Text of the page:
Tap into the Power of Fiber

Fiber is a nutrient unlike any other because our bodies can’t digest it. But the common adage that fiber “passes right through you” doesn’t do this health-crusader justice. Fiber plays an active role in controlling hunger and preventing chronic disease.

Before we highlight those benefits, it helps to know that are two types of fiber:

• Soluble fiber dissolves in water, forming a gel-like substance in your stomach and intestines. This gel can bind with unhealthy substances like glucose and cholesterol, carrying them out of your body. Foods higher in soluble fiber include oatmeal, nuts, beans, lentils, apples, and blueberries.

• Insoluble fiber does not dissolve in water. It adds filling bulk to food, which helps it move through your digestive system. Foods high in insoluble fibers include intact grains and most vegetables.

It’s important that we include both soluble and insoluble fiber in our diet, every day.  Women should aim for at least 25 grams of fiber per day and men 38 grams. On average, fewer than 3% of the American population is estimated to meet these recommendations. It’s time to fix that!

The 3 biggest benefits of boosting fiber:

1. Fiber helps prevent chronic disease. The American Dietetic Associate reports that fiber can help prevent type 2 diabetes, and high-fiber diets have been linked to a lower risk of heart disease.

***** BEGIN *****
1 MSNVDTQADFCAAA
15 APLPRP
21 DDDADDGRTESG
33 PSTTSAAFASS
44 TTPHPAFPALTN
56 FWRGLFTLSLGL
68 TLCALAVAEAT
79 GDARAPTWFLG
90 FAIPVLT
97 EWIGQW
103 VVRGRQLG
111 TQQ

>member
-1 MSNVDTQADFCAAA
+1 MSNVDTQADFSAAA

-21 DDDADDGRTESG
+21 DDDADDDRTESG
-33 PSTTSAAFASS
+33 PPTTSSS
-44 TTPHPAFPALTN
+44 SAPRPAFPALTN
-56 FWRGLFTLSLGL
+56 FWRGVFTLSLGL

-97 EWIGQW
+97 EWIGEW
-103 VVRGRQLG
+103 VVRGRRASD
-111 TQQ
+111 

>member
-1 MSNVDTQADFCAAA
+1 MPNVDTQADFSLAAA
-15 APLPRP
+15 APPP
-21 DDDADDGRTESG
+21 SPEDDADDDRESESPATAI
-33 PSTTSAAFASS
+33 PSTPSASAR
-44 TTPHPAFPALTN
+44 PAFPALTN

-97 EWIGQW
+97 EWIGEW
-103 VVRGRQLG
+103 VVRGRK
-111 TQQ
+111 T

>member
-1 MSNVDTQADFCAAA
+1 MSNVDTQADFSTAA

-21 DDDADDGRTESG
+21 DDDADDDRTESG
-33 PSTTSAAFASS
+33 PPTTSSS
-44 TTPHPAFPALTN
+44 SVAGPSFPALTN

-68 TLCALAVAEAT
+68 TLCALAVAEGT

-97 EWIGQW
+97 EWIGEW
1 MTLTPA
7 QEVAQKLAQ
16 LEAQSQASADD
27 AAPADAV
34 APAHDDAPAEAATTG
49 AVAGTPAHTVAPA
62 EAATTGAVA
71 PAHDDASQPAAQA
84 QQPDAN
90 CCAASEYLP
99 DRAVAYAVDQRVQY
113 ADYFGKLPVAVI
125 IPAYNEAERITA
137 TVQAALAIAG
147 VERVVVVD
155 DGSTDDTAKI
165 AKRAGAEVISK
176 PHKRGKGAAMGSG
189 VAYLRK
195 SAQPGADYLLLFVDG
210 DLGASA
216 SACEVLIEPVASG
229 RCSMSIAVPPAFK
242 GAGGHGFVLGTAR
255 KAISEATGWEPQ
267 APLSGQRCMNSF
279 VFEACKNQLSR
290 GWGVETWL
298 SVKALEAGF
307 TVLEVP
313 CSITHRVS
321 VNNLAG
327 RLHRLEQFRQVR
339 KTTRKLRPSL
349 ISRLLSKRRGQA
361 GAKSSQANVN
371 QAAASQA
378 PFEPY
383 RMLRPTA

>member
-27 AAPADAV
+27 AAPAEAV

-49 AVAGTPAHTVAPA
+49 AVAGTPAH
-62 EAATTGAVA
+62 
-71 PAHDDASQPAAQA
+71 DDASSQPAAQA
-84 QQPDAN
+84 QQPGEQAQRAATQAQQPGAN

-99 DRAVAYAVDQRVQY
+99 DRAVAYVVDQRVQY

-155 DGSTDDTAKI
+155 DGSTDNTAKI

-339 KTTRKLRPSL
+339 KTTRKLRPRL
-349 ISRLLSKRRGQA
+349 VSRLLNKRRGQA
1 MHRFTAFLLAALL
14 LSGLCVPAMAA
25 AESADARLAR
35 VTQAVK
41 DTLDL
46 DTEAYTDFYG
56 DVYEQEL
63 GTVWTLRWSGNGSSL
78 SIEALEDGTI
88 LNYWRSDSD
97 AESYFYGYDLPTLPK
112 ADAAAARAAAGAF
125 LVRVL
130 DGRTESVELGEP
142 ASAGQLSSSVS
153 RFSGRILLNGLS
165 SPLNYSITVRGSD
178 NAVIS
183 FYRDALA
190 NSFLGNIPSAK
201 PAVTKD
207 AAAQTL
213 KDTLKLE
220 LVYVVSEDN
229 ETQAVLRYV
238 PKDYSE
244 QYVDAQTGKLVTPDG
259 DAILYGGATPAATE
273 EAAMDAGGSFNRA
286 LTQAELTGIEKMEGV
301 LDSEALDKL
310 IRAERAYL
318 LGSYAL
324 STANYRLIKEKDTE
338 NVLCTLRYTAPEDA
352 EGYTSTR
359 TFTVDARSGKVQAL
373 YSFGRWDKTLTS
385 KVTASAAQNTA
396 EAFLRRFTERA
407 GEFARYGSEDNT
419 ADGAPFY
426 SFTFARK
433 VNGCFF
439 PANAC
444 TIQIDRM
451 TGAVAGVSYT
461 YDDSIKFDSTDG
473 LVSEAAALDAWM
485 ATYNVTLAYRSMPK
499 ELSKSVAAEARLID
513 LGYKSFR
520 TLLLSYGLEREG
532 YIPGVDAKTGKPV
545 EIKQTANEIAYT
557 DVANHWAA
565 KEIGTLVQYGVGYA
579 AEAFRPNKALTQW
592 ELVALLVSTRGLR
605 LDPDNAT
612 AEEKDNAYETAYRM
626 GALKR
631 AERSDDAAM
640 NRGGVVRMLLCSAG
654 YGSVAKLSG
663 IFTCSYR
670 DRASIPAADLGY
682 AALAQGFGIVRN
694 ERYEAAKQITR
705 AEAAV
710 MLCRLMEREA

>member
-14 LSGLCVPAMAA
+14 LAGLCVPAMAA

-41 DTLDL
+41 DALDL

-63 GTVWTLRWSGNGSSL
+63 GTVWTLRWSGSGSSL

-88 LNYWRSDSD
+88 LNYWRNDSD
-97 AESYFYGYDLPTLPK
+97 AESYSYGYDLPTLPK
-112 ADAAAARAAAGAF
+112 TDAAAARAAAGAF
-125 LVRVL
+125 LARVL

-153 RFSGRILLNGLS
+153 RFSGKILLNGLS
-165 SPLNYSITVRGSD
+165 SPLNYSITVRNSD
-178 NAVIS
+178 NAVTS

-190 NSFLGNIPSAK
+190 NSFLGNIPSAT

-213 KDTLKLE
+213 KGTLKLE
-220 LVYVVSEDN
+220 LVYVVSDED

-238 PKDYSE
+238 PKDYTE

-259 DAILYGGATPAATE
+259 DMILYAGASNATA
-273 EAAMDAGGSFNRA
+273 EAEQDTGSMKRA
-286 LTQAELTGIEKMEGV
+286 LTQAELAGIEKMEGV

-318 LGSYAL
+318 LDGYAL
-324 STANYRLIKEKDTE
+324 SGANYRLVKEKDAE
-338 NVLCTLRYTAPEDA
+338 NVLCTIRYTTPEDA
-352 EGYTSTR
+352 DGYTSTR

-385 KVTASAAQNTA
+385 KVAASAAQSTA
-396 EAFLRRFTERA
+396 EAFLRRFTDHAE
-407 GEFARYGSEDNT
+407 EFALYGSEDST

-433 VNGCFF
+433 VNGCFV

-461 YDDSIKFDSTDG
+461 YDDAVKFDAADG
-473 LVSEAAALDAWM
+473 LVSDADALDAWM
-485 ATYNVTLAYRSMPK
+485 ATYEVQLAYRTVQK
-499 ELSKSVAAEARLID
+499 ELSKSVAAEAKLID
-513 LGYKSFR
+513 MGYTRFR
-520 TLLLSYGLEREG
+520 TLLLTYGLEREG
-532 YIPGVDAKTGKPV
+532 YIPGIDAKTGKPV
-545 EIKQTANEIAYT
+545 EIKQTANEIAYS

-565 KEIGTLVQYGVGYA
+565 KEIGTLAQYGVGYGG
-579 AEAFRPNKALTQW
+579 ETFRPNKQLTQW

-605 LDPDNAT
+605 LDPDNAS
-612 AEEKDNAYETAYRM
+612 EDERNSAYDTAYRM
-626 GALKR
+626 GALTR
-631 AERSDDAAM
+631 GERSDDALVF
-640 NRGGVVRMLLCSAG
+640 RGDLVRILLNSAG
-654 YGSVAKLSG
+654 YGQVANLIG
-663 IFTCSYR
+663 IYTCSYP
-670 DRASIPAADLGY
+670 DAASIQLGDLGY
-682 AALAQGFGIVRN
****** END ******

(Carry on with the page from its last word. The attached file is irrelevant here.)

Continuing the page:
2. Fiber helps control hunger. Fiber is well-known for increasing “satiety”, which means that it fills you up and keeps you satisfied longer after eating. The reason: Fiber fills your stomach, stimulating the hormone leptin, which signals your brain that you should stop eating.

3. Fiber helps prevents constipation. Fiber helps move things along in two ways: It boosts the size of your stools and makes them softer. Insoluble fiber adds bulk, while soluble fiber improves form and consistency.

Where should you get your fiber? First and foremost, by eating more fruits and vegetables! Second, swap refined grains like white rice, bread, and pasta with intact grains like brown rice and quinoa. And snack on fiber-rich nuts and seeds instead of heavily processed, high-carb options like crackers, cookies, and pretzels.

What about all the cereals and snack bars that tout their high fiber content? These heavily processed foods typically contain “fiber additives” like inulin, maltodextrin, and polydextrose.  There’s no evidence that these substances have the same health benefits as the fiber naturally found in food. Stick with whole-food sources of fiber to protect your health.

A good thing to know if you haven’t been eating much fiber: Bloating, gas, and loose stools can occur if you add a lot of fiber to your diet too quickly. Your digestive tract needs a little time to adjust. When it gets used to fiber, those side-effects will lessen or disappear. Up your fiber intake gradually each day, and drink extra water to aid digestion.




Glycemic index, glycemic load, and dietary fiber intake and incidence of type 2 diabetes in younger and middle-aged women. Am J Clin Nutr. 2004 Aug;80(2):348-56.

Dietary fiber and risk of coronary heart disease: a pooled analysis of cohort studies. Arch Intern Med. 2004 Feb 23;164(4):370-6.

Glycemic index, glycemic load, and dietary fiber intake and incidence of type 2 diabetes in younger and middle-aged women. Am J Clin Nutr. 2004 Aug;80(2):348-56.